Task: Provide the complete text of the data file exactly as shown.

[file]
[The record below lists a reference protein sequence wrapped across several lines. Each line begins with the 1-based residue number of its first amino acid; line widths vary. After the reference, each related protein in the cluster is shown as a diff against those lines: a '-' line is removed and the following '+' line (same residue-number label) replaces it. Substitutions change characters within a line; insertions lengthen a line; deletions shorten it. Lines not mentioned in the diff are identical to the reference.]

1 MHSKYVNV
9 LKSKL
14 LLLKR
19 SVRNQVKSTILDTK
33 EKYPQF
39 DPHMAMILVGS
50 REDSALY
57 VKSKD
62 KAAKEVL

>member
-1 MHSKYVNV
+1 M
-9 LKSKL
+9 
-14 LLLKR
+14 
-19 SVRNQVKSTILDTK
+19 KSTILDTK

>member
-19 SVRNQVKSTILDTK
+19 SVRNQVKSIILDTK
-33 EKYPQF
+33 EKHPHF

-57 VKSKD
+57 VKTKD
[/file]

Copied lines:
[The record below lists a reference protein sequence wrapped across several lines. Each line begins with the 1-based residue number of its first amino acid; line widths vary. After the reference, each related protein in the cluster is shown as a diff against those lines: a '-' line is removed and the following '+' line (same residue-number label) replaces it. Substitutions change characters within a line; insertions lengthen a line; deletions shorten it. Lines not mentioned in the diff are identical to the reference.]

1 MHSKYVNV
9 LKSKL
14 LLLKR
19 SVRNQVKSTILDTK
33 EKYPQF
39 DPHMAMILVGS
50 REDSALY
57 VKSKD
62 KAAKEVL

>member
-1 MHSKYVNV
+1 M
-9 LKSKL
+9 
-14 LLLKR
+14 
-19 SVRNQVKSTILDTK
+19 KSTILDTK

>member
-19 SVRNQVKSTILDTK
+19 SVRNQVKSIILDTK
-33 EKYPQF
+33 EKHPHF

-57 VKSKD
+57 VKTKD